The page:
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Distribution and Population

Porsild’s Bryum is found throughout northern latitudes around the globe, from North America, southern Siberia, the southern Ural Mountains in Kazakhstan, and the Sayan Mountains of central Asia.  The distribution of the species is highly fragmented, with the majority of known populations in Canada and Alaska.  There are 27 known locations of Porsild’s Bryum in North America, 10 of which are in Canada.  There are five general areas where this moss is found, most of which are associated with western mountain ranges. In British Columbia, one site has been found on the north face of Mt. Socrates, occupying a total area of less than 1m².  In Alberta, the moss is found at three sites with a total area of less than 40 m² (Whitehorse Wildland Park and Kananaskis Country).  Six sites have been found in Newfoundland in the Great Northern Peninsula area (total area 18m²), and one site has been identified in Nunuvut on Ellesmere Island, total area unknown. While each colony has a different rate of die-off, there is an overall decline in the number of colonies of Canadian populations of Porsild’s Bryum.

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Habitat

Porsild’s Bryum is associated with western mountain ranges, preferring sites that are constantly moist with seepage or splash during the growing season, along with complete desiccation (drying out due to water freezing) during the winter season.  This moss grows in cracks and cliffs of calcareous conglomerate rock, limestone, basalt, sandstone, and shale.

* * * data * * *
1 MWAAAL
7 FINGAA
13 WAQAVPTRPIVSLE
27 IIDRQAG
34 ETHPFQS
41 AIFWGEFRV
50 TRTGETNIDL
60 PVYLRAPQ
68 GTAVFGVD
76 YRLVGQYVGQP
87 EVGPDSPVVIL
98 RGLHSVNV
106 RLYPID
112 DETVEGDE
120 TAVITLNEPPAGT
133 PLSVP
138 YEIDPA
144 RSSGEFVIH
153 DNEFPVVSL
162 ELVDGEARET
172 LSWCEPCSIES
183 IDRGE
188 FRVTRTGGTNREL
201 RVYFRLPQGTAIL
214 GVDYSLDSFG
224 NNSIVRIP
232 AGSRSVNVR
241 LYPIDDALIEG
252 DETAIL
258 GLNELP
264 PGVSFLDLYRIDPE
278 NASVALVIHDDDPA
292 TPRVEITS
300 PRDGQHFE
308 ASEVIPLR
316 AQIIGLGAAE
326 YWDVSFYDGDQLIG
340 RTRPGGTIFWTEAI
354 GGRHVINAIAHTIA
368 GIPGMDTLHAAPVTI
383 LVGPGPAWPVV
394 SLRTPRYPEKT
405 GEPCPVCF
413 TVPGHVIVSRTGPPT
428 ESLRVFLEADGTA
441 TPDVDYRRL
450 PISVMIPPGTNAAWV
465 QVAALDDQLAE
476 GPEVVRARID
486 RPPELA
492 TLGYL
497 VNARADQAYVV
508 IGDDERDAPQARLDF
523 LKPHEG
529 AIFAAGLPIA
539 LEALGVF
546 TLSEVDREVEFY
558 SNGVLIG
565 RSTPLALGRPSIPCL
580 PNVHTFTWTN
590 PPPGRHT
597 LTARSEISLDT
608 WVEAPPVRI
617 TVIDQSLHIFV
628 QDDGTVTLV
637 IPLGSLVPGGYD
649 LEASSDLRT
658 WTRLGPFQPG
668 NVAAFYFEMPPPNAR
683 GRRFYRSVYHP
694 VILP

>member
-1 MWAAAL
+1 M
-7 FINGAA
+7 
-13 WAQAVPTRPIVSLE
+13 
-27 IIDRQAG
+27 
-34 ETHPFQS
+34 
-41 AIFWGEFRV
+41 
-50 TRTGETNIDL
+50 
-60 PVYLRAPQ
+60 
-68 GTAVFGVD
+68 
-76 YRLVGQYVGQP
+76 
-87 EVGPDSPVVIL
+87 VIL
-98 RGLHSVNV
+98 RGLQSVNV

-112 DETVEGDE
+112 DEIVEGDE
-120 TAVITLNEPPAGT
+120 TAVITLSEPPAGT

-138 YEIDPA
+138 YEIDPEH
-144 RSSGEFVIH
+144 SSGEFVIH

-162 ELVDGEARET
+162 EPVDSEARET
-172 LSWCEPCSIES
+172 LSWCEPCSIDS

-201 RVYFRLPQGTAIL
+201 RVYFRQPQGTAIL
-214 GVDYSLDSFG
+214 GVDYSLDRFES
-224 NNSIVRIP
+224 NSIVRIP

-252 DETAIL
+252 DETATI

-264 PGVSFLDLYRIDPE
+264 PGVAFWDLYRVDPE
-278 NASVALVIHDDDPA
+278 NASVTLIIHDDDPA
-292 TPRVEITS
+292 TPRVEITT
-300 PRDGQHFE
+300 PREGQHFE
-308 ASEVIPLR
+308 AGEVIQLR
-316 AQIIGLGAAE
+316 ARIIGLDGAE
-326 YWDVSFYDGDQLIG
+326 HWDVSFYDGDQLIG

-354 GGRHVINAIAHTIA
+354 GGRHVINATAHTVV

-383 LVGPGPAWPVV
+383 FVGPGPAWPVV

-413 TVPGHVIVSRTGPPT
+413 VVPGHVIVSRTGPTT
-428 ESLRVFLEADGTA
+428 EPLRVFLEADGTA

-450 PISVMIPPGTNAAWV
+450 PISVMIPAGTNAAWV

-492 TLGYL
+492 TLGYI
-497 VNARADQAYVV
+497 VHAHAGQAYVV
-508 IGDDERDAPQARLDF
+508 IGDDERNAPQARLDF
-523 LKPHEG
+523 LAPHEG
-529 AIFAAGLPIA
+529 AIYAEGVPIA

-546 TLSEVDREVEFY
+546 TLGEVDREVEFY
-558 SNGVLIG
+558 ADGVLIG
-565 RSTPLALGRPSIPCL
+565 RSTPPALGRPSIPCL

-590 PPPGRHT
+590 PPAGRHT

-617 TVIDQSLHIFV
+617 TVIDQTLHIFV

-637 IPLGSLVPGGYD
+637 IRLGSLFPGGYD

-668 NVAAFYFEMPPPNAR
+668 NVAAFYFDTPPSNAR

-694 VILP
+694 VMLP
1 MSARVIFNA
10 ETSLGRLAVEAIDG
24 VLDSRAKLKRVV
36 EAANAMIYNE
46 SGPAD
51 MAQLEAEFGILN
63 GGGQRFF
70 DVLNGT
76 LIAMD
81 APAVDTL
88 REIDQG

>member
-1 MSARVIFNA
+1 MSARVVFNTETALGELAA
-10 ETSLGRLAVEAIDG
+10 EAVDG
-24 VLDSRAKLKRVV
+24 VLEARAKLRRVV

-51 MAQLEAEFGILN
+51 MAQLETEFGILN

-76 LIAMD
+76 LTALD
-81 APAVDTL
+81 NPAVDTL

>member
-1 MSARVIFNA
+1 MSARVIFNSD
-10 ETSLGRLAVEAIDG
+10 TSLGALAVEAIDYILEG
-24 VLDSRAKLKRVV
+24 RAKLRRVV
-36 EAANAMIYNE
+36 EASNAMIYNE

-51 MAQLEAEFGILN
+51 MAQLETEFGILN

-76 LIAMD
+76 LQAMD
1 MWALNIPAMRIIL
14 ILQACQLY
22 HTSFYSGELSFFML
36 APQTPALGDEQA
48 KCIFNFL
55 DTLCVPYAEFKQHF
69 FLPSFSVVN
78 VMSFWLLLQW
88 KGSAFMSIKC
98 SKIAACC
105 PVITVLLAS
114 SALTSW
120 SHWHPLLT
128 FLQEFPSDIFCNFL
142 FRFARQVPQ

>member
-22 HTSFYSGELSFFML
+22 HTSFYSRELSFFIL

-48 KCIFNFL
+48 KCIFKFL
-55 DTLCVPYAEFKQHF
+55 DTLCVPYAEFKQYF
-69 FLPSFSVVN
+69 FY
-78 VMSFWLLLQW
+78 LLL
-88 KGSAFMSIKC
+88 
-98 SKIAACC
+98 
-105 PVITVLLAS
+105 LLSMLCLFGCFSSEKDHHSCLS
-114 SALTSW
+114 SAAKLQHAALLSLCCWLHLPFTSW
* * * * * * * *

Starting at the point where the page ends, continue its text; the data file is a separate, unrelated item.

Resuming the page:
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Biology

Porsild’s Bryum can reproduce both sexually and asexually, and the production of spores is frequent when plants of both sexes are present at the same site.  This species is particularly adapted to both long periods of growth and inactivity in a desiccated (dried out) state, but it is susceptible to disturbance from drought and ice scouring, and rock slides can substantially reduce colonies.  The longest record for continuous existence of colonies at the same location is 75 years for a Greenland population.

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Threats

Porsild’s Bryum is susceptible to human-caused activities that destabilize rock cliffs.  These can include off-road vehicle use, coal mining exploration, road construction, and blasting.  Development and recreational activities are of particular concern for Porsild’s Bryum populations in Alberta and British Columbia.